Study: VR may be effective treatment for Chronic Nightmare Disorder

[A potentially valuable application of presence-evoking technology is described in this story from the Center for Mind and Culture (CMAC); see the original version for more images and a 2:41 minute video (also available via Vimeo). For more information see coverage in PsyPost and the published study via APA PsycNET. –Matthew]

Virtual Reality for Nightmare Disorder

Nightmares may be a common nuisance, but, for those with Chronic Nightmare Disorder, they are a debilitating hurdle to daily life. Chronic Nightmares worsen depression and anxiety, and are particularly difficult for those suffering from Post-Traumatic Stress Disorder or Traumatic Brain Injuries. Existing treatments require time and energy that many patients just don’t have. Even more worrisome, treatments known to be partially effective, such as various kinds of exposure and image rehearsal therapy, run the risk of re-traumatizing participants by using their own traumatic imagery in the process. A good night’s rest is imperative for good mental health, but how can anyone heal when sleep itself is the source of stress?


CMAC is putting the power of Virtual Reality to a creative use: subduing the nightmares that keep us awake. Partnering with the Virginia Modeling, Analysis and Simulation Center (VMASC), CMAC has developed program called ReScript that can help those with Nightmare Disorder condition their brains, gaining greater control over visual imagery. They can then use those skills to dispel their nightmares.

The ReScript team created a program using Oculus Rift technology that grants users a multi-sensory platform to manipulate distressing imagery.

They are shown generic images that are violent, intense or scary and are not connected to their personal experiences. They use the tools provided to edit those images into a form they prefer – for example, changing a shot of a charging bear into a movie poster, or making a shark friendly with a smile. After changing the image, they record a new narrative that reinterprets the image within a new framework, and they then listen to their own voices. This process of repetition enables them to systematically build better and better control over distressing imagery.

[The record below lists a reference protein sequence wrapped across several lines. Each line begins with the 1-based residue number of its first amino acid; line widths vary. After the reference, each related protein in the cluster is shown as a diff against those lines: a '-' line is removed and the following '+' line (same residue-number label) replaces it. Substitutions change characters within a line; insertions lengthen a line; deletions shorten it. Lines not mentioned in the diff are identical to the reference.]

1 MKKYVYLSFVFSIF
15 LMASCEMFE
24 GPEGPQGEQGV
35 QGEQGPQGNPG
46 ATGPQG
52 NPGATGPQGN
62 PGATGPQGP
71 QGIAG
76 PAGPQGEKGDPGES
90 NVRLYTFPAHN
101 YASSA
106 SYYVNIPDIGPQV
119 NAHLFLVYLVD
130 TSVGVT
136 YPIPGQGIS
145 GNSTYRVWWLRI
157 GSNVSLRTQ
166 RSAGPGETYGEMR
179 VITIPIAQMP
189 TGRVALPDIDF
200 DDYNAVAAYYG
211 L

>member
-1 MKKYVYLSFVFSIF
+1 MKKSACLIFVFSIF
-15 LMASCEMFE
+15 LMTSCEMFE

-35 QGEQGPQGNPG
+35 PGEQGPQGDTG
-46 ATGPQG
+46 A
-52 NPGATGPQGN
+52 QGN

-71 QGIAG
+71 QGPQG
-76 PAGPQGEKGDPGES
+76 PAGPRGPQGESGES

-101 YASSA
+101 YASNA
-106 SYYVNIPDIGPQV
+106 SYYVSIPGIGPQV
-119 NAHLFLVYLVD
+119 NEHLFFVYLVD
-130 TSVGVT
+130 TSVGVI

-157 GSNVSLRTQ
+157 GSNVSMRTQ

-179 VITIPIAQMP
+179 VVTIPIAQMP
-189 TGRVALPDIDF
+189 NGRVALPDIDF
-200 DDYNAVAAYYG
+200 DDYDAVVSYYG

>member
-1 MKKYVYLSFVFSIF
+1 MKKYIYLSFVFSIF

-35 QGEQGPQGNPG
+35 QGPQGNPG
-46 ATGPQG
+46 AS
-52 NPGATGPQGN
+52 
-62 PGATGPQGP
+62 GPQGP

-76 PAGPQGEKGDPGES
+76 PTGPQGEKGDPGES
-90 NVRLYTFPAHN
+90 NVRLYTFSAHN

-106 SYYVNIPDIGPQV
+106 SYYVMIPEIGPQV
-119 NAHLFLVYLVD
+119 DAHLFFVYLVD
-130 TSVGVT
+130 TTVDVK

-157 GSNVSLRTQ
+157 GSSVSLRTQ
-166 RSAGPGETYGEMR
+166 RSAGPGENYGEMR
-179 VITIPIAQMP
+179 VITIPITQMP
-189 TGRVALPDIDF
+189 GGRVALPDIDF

In a pilot study, team members found that the ReScript therapy was significant in reducing anxiety and improving image control. This finding indicates that there is great potential in refining technologies such as the Oculus Rift for the mental health field. CMAC is currently preparing for a larger experimental study and working on tailoring our therapy to military service members, who suffer disproportionately from both PTSD and Traumatic Brain Injuries. By taking a step into the virtual world, ReScript may empower those who are suffering to find effective control over their own minds.


  1. McNamara, K. Moore, Y. Papelis, “Virtual reality-enabled treatment of nightmares,” to appear in Dreaming (American Psychological Association), 2018.


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